EMT is the ‘engine’ that leads to the invasion and metastasis of pancreatic cancer (11). The process is accompanied by changes in the expression of multiple genes. The most significant changes are in the epithelial marker E-cadherin and mesenchymal marker vimentin. Microenvironmental changes in pancreatic cancer are the primary causes of EMT. In the present study, we induced changes in the microenvironment of pancreatic cancer cells in vitro, such as making it anaerobic, making it serum-deficient, and adding TGF-β, and then observed the changes of the protein and mRNA expression levels of EMT markers E-cadherin and vimentin. Furthermore, we conducted a survival analysis and Cox regression analysis to investigate the correlation between the expression level of E-cadherin and overall survival.

Materials and methods

Cell lines

Eight human pancreatic cancer cell lines, AsPC-1, BxPC-3, Capan-1, Colo-357, MIA PaCa-2, Panc-1, SU86.86 and T3M4, were kindly donated by Professor Helmut Freiss from the Technical University Munich of Germany. All the cell lines were individually cultured in a humidified incubator with 5% CO2 at 37°C in either RPMI-1640 medium or Dulbecco's modified Eagle's medium (DMEM) containing 10% fetal bovine serum (FBS; Thermo Fisher Scientific Inc., Waltham, MA, USA).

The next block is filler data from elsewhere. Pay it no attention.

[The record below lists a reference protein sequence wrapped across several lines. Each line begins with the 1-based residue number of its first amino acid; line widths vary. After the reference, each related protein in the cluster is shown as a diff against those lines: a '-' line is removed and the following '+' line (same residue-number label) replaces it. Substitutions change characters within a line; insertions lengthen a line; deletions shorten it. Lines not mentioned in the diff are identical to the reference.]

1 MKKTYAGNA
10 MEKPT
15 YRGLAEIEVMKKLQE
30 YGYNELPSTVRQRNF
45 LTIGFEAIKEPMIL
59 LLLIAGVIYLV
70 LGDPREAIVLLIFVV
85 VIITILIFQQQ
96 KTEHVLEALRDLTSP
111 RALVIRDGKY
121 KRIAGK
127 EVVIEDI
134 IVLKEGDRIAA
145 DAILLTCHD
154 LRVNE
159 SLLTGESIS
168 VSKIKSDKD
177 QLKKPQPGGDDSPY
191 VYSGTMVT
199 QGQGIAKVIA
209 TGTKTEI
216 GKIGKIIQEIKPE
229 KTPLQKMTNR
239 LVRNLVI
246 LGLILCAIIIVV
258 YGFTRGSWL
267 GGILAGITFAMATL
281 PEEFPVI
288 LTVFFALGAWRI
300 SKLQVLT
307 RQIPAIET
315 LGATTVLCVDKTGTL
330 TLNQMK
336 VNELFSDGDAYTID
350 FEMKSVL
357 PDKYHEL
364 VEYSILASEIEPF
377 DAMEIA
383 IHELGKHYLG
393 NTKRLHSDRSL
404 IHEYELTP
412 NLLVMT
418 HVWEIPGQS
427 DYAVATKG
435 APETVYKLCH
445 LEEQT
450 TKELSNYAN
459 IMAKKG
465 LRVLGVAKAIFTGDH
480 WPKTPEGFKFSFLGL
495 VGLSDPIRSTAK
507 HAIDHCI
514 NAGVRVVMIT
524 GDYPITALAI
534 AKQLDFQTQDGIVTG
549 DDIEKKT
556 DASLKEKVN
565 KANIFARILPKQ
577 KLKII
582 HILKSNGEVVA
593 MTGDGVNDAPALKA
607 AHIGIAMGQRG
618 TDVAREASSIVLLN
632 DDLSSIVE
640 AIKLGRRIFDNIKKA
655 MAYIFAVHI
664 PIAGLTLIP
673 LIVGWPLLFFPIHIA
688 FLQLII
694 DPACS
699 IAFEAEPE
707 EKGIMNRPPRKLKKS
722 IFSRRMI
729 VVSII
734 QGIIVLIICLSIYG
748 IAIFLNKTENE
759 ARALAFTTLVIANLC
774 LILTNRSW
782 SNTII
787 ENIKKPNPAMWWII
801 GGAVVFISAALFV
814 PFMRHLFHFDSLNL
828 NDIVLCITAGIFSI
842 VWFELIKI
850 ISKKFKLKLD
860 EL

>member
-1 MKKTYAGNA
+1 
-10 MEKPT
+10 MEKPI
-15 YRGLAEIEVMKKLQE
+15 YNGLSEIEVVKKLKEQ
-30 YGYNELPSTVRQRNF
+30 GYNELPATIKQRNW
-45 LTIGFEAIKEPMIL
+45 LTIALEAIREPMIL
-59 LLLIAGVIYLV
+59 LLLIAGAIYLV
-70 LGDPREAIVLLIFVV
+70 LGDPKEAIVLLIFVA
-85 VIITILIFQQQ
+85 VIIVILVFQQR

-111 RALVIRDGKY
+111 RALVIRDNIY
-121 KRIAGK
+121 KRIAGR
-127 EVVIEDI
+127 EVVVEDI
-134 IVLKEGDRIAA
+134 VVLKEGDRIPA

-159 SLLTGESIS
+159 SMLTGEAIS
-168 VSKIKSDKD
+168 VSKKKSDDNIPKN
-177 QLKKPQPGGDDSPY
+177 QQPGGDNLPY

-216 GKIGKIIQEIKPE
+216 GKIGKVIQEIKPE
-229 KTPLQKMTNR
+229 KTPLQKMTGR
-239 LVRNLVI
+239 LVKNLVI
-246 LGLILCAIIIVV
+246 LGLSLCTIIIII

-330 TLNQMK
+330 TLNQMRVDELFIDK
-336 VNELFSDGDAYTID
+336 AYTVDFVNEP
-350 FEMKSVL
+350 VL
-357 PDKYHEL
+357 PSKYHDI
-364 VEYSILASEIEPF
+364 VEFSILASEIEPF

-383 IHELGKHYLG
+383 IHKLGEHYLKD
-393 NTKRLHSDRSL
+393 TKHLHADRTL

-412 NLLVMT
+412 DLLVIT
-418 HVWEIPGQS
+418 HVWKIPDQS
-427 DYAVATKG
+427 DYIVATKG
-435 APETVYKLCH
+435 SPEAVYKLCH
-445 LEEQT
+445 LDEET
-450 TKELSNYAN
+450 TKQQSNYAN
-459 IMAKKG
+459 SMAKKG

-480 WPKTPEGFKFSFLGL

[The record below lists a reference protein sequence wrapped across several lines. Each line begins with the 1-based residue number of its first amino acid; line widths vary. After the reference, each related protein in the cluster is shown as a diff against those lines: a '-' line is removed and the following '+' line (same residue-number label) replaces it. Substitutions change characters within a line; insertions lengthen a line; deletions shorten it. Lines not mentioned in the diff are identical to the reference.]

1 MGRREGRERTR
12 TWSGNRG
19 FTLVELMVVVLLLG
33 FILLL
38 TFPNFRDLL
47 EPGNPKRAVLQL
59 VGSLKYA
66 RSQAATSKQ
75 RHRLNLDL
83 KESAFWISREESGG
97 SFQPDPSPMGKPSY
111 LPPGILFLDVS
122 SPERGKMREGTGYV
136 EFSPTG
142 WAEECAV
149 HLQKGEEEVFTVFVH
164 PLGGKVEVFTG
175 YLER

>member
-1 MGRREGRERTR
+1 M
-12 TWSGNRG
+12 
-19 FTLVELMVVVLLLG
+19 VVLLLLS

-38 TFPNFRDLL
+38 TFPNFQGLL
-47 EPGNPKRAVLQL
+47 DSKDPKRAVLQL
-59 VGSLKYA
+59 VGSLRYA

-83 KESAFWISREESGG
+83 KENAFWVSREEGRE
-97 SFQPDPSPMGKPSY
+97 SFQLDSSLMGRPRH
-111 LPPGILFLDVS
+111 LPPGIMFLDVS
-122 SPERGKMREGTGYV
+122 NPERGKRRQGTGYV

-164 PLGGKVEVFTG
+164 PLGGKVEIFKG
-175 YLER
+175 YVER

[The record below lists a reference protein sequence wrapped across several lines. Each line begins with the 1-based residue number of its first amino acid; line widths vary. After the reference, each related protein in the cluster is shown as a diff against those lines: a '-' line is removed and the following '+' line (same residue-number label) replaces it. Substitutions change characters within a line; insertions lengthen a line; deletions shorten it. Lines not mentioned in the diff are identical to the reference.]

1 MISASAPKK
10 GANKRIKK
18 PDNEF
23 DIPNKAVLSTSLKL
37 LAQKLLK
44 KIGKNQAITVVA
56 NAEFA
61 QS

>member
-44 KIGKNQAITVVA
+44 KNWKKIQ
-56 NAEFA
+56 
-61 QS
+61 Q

Clinical samples

All 52 pancreatic tissues (Table I), including 25 male cases and 27 female cases, age distribution from 41.4 to 81.1 years (65.59±1.21 years), were obtained from the Department of General Surgery, Peking Union Medical College Hospital (PUMCH), China. The date range of recruitment was from January 2012 to December 2017. The experimental protocol was approved by the Peking Union Medical College Hospital Ethics Committee. Written informed consent was obtained from the patients. Tissue sampling and processing were performed as previously described (12).

Table I.

Association between E-cadherin expression and clinicopathological features in PDAC patients.

Table I.

Association between E-cadherin expression and clinicopathological features in PDAC patients.

VariablesE-cadherin weak expressionE-cadherin strong expressionMann-Whitney t-testChi-square
No. of patients3022
Male vs. female17/138/14 NS
Age (years)Median=66.4Median=65.3NS
T1 & T2 vs. T31/293/19 NS
N0 vs. N15/259/13 NS
G114
G22112
G386
G1 vs. G2 & G31 vs. 294 vs. 18 NS

[i] NS, not significant; PDAC, pancreatic ductal adenocarcinoma.

RNA extraction and quantitative real-time PCR (qPCR)